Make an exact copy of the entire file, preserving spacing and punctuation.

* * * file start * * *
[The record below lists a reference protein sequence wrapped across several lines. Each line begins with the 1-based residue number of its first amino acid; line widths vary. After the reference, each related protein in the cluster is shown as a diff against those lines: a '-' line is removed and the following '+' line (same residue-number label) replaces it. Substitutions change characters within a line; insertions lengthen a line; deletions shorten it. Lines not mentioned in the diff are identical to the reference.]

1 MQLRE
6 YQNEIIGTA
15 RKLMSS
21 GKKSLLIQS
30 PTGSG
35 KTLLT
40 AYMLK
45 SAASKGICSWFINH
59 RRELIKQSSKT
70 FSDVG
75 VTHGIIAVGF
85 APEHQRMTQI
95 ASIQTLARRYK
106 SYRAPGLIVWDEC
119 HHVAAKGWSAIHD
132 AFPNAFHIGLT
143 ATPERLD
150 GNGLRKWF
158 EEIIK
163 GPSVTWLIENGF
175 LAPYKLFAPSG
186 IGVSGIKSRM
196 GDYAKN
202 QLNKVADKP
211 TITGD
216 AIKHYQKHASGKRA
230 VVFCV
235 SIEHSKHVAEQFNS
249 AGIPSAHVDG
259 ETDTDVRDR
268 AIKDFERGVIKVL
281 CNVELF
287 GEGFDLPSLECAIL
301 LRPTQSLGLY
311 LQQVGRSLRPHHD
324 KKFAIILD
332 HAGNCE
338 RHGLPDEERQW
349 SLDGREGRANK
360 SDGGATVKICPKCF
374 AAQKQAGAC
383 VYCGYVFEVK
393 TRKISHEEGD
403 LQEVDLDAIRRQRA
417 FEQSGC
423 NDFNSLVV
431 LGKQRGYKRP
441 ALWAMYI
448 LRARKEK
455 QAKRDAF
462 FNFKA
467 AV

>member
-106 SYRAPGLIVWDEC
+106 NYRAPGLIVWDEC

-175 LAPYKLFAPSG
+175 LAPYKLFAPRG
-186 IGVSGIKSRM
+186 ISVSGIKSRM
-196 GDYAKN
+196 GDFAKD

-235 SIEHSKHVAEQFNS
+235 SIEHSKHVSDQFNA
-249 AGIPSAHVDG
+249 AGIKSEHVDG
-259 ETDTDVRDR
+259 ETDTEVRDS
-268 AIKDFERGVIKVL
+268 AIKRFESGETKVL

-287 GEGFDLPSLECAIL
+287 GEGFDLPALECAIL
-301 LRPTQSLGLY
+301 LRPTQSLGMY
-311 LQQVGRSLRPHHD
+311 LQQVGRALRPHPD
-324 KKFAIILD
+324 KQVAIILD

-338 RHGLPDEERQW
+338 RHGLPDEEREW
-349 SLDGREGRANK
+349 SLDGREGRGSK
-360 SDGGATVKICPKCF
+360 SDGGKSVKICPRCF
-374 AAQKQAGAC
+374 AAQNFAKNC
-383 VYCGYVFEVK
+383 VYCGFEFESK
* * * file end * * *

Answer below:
[The record below lists a reference protein sequence wrapped across several lines. Each line begins with the 1-based residue number of its first amino acid; line widths vary. After the reference, each related protein in the cluster is shown as a diff against those lines: a '-' line is removed and the following '+' line (same residue-number label) replaces it. Substitutions change characters within a line; insertions lengthen a line; deletions shorten it. Lines not mentioned in the diff are identical to the reference.]

1 MQLRE
6 YQNEIIGTA
15 RKLMSS
21 GKKSLLIQS
30 PTGSG
35 KTLLT
40 AYMLK
45 SAASKGICSWFINH
59 RRELIKQSSKT
70 FSDVG
75 VTHGIIAVGF
85 APEHQRMTQI
95 ASIQTLARRYK
106 SYRAPGLIVWDEC
119 HHVAAKGWSAIHD
132 AFPNAFHIGLT
143 ATPERLD
150 GNGLRKWF
158 EEIIK
163 GPSVTWLIENGF
175 LAPYKLFAPSG
186 IGVSGIKSRM
196 GDYAKN
202 QLNKVADKP
211 TITGD
216 AIKHYQKHASGKRA
230 VVFCV
235 SIEHSKHVAEQFNS
249 AGIPSAHVDG
259 ETDTDVRDR
268 AIKDFERGVIKVL
281 CNVELF
287 GEGFDLPSLECAIL
301 LRPTQSLGLY
311 LQQVGRSLRPHHD
324 KKFAIILD
332 HAGNCE
338 RHGLPDEERQW
349 SLDGREGRANK
360 SDGGATVKICPKCF
374 AAQKQAGAC
383 VYCGYVFEVK
393 TRKISHEEGD
403 LQEVDLDAIRRQRA
417 FEQSGC
423 NDFNSLVV
431 LGKQRGYKRP
441 ALWAMYI
448 LRARKEK
455 QAKRDAF
462 FNFKA
467 AV

>member
-106 SYRAPGLIVWDEC
+106 NYRAPGLIVWDEC

-175 LAPYKLFAPSG
+175 LAPYKLFAPRG
-186 IGVSGIKSRM
+186 ISVSGIKSRM
-196 GDYAKN
+196 GDFAKD

-235 SIEHSKHVAEQFNS
+235 SIEHSKHVSDQFNA
-249 AGIPSAHVDG
+249 AGIKSEHVDG
-259 ETDTDVRDR
+259 ETDTEVRDS
-268 AIKDFERGVIKVL
+268 AIKRFESGETKVL

-287 GEGFDLPSLECAIL
+287 GEGFDLPALECAIL
-301 LRPTQSLGLY
+301 LRPTQSLGMY
-311 LQQVGRSLRPHHD
+311 LQQVGRALRPHPD
-324 KKFAIILD
+324 KQVAIILD

-338 RHGLPDEERQW
+338 RHGLPDEEREW
-349 SLDGREGRANK
+349 SLDGREGRGSK
-360 SDGGATVKICPKCF
+360 SDGGKSVKICPRCF
-374 AAQKQAGAC
+374 AAQNFAKNC
-383 VYCGYVFEVK
+383 VYCGFEFESK